SAN FRANCISCO – The Latest on California storms (all times local):
Authorities in California have issued a mandatory evacuation order for areas of the Santa Barbara County coast in advance of overnight rain and the possibility of debris flows like those that devastated Montecito in January.
Sheriff Bill Brown said the order issued Thursday affects as many as 30,000 people. It includes Montecito, where 21 people were killed by a massive mudslide.
Other areas impacted by the order are Goleta, Santa Barbara, Montecito, Summerland and Carpinteria.
A winter storm moving south through California is expected to reach the Santa Barbara area 100 miles (161 kilometers) west of Los Angeles early Friday.
The evacuation order says residents should be out of the areas by 6 p.m. Thursday. Brown says people won't be forcibly removed if they choose to stay.
A major winter storm is moving across Northern California, bringing heavy snow and strong winds to the Sierra Nevada and steady rain through the region that is disrupting the morning commute.
The California Highway Patrol says dozens of collisions have been reported Thursday morning on San Francisco Bay Area highways and reminds motorists to slow down.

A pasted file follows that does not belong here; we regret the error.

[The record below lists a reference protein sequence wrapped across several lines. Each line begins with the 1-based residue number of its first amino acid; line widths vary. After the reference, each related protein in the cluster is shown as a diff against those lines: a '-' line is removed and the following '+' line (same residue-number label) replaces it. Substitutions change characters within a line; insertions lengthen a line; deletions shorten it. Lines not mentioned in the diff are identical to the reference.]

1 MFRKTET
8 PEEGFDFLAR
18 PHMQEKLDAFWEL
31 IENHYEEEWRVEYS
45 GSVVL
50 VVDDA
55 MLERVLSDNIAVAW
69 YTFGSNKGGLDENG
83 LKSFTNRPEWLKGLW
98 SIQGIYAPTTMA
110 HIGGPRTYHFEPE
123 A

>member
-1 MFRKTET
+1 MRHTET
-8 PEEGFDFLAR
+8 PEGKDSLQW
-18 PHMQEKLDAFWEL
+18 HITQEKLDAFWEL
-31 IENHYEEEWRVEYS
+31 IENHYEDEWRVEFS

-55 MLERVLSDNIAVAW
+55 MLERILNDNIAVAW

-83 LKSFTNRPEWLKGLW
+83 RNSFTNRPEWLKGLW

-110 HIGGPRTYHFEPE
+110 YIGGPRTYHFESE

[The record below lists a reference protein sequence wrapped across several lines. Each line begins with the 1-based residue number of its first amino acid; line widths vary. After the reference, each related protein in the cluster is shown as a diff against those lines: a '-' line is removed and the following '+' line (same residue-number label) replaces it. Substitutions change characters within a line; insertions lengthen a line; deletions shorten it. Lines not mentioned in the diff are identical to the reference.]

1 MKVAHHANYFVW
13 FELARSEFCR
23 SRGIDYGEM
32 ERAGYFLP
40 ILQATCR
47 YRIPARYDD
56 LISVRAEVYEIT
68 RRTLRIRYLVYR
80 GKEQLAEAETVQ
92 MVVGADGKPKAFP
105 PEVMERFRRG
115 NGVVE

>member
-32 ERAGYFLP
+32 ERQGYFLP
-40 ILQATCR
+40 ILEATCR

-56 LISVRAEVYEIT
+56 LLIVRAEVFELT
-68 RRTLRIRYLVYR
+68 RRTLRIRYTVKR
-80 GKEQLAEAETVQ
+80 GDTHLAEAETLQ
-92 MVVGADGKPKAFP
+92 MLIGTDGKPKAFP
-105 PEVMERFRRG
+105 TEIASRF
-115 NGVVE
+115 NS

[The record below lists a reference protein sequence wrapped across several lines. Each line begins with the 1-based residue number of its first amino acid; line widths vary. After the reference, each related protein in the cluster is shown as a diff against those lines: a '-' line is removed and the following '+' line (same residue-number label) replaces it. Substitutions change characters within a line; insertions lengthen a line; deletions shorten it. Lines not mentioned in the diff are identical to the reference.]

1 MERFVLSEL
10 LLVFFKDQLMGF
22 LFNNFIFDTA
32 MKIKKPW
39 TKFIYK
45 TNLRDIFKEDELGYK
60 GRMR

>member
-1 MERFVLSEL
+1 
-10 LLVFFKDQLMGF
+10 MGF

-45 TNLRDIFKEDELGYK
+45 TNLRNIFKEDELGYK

Officials in Southern California recommended people evacuate homes in and around Montecito, where 21 people died in a massive mudslide in January.
In the Sierra, officials warn people to stay off mountain roads.
Forecasters say the cold front will bring snow to the foothill areas of the Sierra as low as 3,500 feet (1,066 meters) before moving south. The U.S. Forest Service has issued an avalanche watch for the Sierra backcountry around Lake Tahoe.
Motorists are warned to stay off Northern California mountain roads as a major winter storm is expected to bring heavy snowfall and powerful winds Thursday.
Meanwhile predictions of widespread showers across the southern end of the state early Friday are raising concern about flash flooding near wildfire burn scars.
Several feet of snow are expected in the Sierra Nevada, where a blizzard warning is in effect. The National Weather Service tweeted simply: "Travel is highly discouraged."
To the south, Santa Barbara County Sheriff Bill Brown said Wednesday that it was too early to tell if the system will bring enough rain to potentially trigger mudslides. He says evacuations are recommended in and around Montecito, where 21 people died in a massive mudslide in January.